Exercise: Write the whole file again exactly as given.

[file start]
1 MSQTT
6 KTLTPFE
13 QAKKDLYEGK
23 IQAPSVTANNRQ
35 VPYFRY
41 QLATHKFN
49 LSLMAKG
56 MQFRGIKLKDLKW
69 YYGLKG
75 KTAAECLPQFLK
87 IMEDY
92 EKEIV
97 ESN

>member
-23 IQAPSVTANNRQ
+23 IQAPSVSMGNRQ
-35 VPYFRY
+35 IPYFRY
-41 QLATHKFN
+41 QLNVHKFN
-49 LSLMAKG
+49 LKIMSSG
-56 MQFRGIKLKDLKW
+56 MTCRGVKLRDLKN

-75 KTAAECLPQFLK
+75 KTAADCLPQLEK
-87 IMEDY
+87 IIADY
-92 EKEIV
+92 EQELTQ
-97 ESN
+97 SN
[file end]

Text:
1 MSQTT
6 KTLTPFE
13 QAKKDLYEGK
23 IQAPSVTANNRQ
35 VPYFRY
41 QLATHKFN
49 LSLMAKG
56 MQFRGIKLKDLKW
69 YYGLKG
75 KTAAECLPQFLK
87 IMEDY
92 EKEIV
97 ESN

>member
-23 IQAPSVTANNRQ
+23 IQAPSVSMGNRQ
-35 VPYFRY
+35 IPYFRY
-41 QLATHKFN
+41 QLNVHKFN
-49 LSLMAKG
+49 LKIMSSG
-56 MQFRGIKLKDLKW
+56 MTCRGVKLRDLKN

-75 KTAAECLPQFLK
+75 KTAADCLPQLEK
-87 IMEDY
+87 IIADY
-92 EKEIV
+92 EQELTQ
-97 ESN
+97 SN